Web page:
Real Learning for Real Life

The digital learning revolution is a bigger deal than the printing press five hundred years ago–and it will occur over one generation rather than a century.  The ability to learn anything anywhere anytime is changing life options for hundreds of millions of people.  Well before the end of the decade, we’ll have tools and schools to offer every young person on the planet a shot at the idea economy (where politics don’t mess it up).

Nearly every state is implementing common college and career ready learning expectations. In almost every case, the new standards are higher and better than the state standards they replace. It will be easier to compare results from state to state.

Most importantly, common standards are like the personal computer twenty years ago or the iPhone five years a giant platform for innovation.  Teachers are finally able to share tools and resources across state lines.

The intersection of these two historic shifts is remarkable; daunting on one hand but quite complementary on the other.  We need to dramatically boost the percentage of young people prepared for idea economy employment and we can’t throw money at the problem, so we need to focus on the innovation opportunity.

Washington State leaders will gather in Seattle on Tuesday and in Spokane on Wednesday to consider the implications of these two historic shifts occurring simultaneously.  Hosted by Partnership for Learning and Washington Roundtable, the convening will explore the skills gap, new standards, and next-generation learning environments.

Without underestimating the challenge, I’m optimistic that Washington schools (like schools worldwide) have the best opportunity ever to significantly boost achievement–and with the edtech explosion the opportunity set gets better every quarter. I’m excited about:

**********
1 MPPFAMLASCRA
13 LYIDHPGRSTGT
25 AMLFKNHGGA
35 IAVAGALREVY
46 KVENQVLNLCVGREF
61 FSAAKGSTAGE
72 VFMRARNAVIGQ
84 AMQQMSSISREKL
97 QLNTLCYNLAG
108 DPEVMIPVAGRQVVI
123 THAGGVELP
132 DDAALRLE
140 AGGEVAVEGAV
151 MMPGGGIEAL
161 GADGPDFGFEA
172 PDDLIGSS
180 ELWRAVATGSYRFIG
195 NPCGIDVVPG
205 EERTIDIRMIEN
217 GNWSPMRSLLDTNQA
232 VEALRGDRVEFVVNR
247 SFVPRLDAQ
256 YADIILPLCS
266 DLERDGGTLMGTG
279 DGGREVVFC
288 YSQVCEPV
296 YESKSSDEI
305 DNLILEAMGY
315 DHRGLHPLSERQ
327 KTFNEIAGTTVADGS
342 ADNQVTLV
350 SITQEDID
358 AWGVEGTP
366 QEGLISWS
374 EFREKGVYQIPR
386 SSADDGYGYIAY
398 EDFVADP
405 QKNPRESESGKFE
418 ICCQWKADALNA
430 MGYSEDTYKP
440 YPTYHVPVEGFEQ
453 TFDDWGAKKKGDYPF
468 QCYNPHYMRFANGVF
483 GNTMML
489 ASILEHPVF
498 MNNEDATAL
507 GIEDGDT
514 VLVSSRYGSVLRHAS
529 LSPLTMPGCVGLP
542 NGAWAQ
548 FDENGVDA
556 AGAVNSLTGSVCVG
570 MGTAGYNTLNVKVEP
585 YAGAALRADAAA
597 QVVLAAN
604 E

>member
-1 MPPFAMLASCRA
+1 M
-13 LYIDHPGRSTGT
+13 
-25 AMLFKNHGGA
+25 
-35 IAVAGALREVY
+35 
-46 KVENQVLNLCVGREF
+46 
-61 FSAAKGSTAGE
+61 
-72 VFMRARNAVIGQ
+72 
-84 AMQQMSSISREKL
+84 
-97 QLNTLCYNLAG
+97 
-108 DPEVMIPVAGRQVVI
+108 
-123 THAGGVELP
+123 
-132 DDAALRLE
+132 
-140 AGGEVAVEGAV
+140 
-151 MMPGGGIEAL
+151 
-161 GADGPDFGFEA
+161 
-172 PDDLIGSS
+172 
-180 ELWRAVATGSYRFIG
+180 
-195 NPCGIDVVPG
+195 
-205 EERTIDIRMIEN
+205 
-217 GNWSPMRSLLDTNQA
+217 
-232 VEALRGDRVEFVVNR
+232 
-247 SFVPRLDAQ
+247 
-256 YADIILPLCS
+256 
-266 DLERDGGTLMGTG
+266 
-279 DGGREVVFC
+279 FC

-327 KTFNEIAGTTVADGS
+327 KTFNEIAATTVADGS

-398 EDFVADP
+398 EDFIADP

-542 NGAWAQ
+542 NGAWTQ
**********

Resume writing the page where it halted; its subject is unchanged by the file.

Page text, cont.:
Business role.  The transition to higher standards and personal digital learning will be a lot of work.  Businesses can help in many ways:

  1. Talent development: School districts can learn a lot about talent development from Seattle and Spokane area companies.

  2. Student learning: companies can sponsor experiences including job shadows, internships, and field trips.

  3. School improvement: support regional initiatives to blend instructional technology and instructional improvement efforts.

  4. New school development: with the new charter school law, there are at least 40 new school opportunities in Washington–every one of those schools could use a couple business partners.

  5. STEM: companies can sponsor FIRST Robotics, Hacker Scouts, Maker Faire, or a life hacker club.

  6. College and career ready advocacy: perhaps the most important role businesses can play is to make the case for high expectations for all students.

Partnership for Learning and Washington Roundtable do a great job supporting effective business involvement in Washington schools. With the shift to digital learning and higher expectations, they need all the help they can get.

For more, see The Business Role in Education: Examples, Expectations & Support.

More information about the local convenings:

Partnership for Learning and the Washington Roundtable invite you to join business and education partners to discuss 21st century education needs in Washington state. We will be hosting two convenings: Seattle on September 10 from 8am-12pm, and Spokane on September 11 from 8am-12pm.

The convening will raise awareness of the 21st century education needs in our state and build support around three critical issues: the skills gap, Common Core State Standards and Assessments and the importance of college- and career-readiness.


To register for the Seattle convening on September 10, click here.

To register for the Spokane convening on September 11, click here.

MIND Research Institute and Dreambox are Getting Smart Advocacy Partners.  Edmodo and CoheHS are Learn Capital portfolio companies.

Tom Vander Ark

Tom Vander Ark is the CEO of Getting Smart. He has written or co-authored more than 50 books and papers including Getting Smart, Smart Cities, Smart Parents, Better Together, The Power of Place and Difference Making. He served as a public school superintendent and the first Executive Director of Education for the Bill & Melinda Gates Foundation.

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1 Comment

Nicole Tranchina

As a creator of a children's virtual world for learning, I love the steps we are taking with combining the digital world with the educational world.

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